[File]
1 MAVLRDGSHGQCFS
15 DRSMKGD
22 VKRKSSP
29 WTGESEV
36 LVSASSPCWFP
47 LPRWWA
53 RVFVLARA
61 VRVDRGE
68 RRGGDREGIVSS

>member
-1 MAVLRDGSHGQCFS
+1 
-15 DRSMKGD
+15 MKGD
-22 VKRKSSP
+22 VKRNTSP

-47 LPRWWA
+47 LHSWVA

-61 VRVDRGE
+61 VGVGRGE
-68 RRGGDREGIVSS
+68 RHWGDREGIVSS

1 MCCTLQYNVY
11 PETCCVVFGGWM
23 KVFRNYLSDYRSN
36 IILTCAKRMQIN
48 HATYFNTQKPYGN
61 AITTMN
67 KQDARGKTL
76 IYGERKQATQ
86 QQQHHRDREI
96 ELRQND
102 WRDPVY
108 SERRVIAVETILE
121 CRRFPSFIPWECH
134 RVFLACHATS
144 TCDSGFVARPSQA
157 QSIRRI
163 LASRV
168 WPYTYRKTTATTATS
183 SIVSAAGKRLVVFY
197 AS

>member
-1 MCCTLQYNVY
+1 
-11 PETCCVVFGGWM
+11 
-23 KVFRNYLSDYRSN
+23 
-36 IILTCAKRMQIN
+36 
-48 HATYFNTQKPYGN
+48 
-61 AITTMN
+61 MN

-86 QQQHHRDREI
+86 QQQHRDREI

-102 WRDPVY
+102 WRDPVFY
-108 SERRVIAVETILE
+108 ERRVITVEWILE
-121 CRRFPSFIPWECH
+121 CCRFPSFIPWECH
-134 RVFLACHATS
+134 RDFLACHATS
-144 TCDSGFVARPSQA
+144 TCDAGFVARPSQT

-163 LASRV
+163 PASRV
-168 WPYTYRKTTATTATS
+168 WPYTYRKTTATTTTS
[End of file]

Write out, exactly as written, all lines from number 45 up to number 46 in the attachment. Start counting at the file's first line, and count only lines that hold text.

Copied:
+1 
-11 PETCCVVFGGWM